*** I'm still in the process of writing up my work on this project, so things like oscilloscope measurements of the phase waveforms, and tuned servo plots will be added soon. ***
I've been meaning to revisit a custom built brushless motor controller for a while, but haven't gotten around to it until recently. The LED Watch as well as some grad-school projects helped me build confidence in working with SMD components. To somewhat reiterate my motivations for this project... Brushless motors (specifically the large RC hobby brushless motors) offer higher torque, higher power (better heat-sinking), and better lifetime than their brushed counterparts at a fraction of the price. I have a number of projects in mind that need precise high-power servo motors, but there aren't many affordable motor controllers that can use large hobby brushless motors as servos.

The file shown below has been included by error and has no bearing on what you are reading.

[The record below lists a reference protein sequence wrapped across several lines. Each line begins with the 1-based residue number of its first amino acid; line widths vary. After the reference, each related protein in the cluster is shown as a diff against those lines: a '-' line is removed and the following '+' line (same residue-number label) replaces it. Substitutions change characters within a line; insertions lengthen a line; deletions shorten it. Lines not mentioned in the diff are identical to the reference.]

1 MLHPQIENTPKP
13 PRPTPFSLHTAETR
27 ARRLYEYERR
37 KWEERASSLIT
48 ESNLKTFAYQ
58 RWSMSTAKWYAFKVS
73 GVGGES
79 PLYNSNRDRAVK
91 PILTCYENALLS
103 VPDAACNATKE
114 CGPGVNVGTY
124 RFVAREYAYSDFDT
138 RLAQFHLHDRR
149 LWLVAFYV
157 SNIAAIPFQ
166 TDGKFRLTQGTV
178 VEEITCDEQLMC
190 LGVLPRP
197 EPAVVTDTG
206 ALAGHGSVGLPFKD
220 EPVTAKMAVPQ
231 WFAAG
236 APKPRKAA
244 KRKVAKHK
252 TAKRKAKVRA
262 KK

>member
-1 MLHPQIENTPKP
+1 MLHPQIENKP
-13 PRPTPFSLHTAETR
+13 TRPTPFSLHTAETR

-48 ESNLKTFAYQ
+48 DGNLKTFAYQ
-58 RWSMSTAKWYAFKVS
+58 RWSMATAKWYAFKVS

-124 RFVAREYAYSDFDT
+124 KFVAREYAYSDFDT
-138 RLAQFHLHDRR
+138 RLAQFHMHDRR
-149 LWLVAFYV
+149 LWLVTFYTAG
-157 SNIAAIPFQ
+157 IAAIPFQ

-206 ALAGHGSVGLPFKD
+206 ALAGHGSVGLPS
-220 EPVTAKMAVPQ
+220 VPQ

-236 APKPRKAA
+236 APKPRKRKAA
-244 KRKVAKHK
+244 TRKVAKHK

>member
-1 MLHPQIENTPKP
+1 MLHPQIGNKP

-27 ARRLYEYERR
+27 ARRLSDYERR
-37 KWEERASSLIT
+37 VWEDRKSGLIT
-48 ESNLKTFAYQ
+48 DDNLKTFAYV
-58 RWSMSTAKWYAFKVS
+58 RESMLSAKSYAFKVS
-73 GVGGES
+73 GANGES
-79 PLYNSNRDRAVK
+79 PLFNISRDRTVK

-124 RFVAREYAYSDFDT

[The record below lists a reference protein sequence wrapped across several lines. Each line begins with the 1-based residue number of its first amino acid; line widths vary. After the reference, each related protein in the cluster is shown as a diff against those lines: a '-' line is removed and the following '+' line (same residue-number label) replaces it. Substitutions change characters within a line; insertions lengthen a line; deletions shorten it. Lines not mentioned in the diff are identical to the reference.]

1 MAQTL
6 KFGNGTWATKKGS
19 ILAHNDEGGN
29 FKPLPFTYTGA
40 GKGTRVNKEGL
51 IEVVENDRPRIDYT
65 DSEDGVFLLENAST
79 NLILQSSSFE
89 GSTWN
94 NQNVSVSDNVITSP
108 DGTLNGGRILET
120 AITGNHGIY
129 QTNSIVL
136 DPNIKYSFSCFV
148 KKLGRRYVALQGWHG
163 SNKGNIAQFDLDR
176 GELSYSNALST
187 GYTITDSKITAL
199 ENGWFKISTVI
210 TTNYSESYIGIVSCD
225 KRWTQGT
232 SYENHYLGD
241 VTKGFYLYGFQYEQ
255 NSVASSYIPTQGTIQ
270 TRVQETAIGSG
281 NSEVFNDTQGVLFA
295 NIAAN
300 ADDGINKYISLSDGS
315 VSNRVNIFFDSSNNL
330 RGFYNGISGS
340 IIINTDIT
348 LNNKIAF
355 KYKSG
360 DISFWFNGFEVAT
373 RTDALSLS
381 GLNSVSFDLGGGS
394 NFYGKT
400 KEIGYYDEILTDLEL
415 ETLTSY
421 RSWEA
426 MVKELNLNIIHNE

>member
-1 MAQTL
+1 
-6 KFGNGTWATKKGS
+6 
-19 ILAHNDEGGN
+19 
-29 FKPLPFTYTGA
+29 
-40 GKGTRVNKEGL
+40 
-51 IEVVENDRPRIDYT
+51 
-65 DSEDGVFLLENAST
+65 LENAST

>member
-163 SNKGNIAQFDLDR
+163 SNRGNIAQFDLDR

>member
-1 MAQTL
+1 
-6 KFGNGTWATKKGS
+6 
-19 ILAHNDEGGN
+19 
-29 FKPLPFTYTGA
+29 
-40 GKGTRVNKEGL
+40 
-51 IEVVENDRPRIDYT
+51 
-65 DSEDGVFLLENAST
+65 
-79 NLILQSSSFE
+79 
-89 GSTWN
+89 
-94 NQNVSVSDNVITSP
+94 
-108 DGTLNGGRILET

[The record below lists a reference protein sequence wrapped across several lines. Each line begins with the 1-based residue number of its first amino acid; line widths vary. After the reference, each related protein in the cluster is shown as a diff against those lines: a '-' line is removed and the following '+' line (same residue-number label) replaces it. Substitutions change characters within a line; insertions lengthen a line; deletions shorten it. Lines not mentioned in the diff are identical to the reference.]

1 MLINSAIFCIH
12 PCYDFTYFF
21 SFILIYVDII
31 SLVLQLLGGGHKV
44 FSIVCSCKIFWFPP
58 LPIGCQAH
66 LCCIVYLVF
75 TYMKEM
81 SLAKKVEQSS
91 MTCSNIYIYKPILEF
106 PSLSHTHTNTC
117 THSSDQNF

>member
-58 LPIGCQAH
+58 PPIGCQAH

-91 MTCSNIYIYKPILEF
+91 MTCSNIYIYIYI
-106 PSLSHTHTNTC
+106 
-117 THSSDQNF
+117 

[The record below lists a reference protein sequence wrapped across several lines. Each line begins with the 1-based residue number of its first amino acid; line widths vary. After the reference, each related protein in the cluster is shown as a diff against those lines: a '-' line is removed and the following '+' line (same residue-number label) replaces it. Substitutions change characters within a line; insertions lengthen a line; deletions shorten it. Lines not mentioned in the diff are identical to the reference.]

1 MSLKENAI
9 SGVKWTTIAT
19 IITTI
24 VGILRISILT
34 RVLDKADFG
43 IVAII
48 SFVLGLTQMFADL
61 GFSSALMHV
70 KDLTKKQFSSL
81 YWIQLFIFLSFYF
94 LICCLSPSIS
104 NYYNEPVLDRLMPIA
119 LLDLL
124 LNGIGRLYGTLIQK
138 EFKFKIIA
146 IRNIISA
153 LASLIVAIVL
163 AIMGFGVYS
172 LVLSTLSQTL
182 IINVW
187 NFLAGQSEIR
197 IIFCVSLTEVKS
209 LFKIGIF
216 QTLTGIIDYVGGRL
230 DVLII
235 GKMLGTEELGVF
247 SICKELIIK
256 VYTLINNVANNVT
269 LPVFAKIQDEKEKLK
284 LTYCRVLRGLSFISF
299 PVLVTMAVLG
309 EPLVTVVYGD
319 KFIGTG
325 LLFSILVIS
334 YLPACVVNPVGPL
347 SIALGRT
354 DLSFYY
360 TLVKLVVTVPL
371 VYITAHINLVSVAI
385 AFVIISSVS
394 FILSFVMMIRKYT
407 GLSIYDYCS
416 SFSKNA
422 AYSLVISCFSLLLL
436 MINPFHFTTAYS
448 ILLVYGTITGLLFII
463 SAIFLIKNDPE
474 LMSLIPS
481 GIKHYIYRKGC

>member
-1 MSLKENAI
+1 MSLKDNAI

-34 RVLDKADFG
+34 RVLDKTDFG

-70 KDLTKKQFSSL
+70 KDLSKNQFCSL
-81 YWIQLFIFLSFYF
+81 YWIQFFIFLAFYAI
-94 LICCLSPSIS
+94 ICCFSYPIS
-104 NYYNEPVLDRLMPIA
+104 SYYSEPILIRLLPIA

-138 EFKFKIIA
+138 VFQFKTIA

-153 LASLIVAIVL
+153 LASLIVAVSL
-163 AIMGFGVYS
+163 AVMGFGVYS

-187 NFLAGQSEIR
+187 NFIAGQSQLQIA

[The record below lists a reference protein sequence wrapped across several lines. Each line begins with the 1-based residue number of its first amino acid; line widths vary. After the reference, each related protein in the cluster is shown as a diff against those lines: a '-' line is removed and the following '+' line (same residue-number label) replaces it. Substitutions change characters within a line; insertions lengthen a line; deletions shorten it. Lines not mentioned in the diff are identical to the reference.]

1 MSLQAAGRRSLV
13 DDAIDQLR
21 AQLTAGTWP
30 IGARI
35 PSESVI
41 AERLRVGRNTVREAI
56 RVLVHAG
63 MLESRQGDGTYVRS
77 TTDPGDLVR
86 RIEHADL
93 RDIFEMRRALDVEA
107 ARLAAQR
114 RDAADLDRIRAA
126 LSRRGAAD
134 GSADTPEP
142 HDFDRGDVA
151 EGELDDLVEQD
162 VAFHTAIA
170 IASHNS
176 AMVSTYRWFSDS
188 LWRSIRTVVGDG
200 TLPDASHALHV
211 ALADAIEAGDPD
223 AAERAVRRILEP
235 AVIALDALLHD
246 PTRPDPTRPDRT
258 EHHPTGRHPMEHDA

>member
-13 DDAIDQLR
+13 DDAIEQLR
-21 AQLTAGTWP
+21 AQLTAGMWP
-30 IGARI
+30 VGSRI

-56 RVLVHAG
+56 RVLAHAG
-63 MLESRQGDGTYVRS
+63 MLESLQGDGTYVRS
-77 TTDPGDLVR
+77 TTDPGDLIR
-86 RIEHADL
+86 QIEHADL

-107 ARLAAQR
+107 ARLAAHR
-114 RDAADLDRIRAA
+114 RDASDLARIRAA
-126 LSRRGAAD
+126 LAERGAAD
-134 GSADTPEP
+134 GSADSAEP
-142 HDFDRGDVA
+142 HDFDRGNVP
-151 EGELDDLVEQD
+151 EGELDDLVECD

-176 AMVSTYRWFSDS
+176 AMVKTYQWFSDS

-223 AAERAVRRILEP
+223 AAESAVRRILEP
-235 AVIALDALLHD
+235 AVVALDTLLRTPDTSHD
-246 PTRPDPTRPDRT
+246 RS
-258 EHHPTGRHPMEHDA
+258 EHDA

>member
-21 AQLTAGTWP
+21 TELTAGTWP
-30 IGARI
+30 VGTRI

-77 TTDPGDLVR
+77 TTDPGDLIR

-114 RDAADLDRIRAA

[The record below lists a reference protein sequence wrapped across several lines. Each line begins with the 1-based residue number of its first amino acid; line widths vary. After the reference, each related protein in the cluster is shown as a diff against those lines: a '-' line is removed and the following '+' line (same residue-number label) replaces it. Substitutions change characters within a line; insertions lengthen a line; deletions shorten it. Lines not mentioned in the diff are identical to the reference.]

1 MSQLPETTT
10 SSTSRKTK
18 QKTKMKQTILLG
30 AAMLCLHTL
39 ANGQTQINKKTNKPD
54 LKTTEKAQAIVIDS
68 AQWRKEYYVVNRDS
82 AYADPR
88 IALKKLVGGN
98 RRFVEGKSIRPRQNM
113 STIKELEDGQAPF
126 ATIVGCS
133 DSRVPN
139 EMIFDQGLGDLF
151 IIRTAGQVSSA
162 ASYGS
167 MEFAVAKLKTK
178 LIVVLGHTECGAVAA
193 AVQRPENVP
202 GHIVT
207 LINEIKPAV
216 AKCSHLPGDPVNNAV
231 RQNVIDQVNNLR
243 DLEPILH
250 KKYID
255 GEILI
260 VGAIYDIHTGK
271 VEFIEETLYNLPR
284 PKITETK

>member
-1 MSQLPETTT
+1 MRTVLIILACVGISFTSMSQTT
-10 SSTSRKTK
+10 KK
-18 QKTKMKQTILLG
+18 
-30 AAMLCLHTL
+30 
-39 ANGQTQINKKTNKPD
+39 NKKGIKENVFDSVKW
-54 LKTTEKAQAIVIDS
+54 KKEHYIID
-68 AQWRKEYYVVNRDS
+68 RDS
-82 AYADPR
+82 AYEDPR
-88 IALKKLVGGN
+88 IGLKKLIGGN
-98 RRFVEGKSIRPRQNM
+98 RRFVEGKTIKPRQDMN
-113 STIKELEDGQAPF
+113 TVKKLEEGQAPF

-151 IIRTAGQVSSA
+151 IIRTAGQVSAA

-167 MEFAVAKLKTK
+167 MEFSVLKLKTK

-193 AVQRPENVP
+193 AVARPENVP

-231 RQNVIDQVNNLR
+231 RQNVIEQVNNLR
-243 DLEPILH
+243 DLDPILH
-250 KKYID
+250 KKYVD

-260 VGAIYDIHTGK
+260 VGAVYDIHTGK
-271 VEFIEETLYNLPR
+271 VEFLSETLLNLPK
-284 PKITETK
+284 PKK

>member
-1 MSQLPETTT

I started this motor controller project by picking some design constraints for the controller like supply voltage, motor amperage, sensor inputs, and communication methods. The first constraints I set were the inputs. I wanted to try a wide range motor commutation methods that could be removed to reduce cost in a future version of the controller. Brushless motor controllers need to know the position of the rotor (magnets) relative to the stator (coils). Cheap RC brushless motor controllers are almost universally sensorless - meaning they don't use any form of position sensor to determine motor position, instead they estimate it from the motors back EMF. This requires measuring the voltage on each phase of the motor. Sensored brushless motor controllers typically use hall effect sensors that directly sense the position of the magnets. A less commonly used method is measuring motor position by encoder. This method is used less often because the encoder must be aligned to the magnets through software calibration. I also wanted to implement field oriented control (FOC) - the most efficient way to drive a brushless motor - which requires current measurements for each phase. Supply voltage and motor amperage constraints were pretty open, so I ended up setting the constraints around the components I chose for the controller. For communication I picked CAN and RS232. CAN is designed to work in harsh environments (automobile) and multiple devices can be connected to the same bus, keeping wiring simple and clean. RS232 is easy to implement and has USB adapters, making interfacing with a computer easy.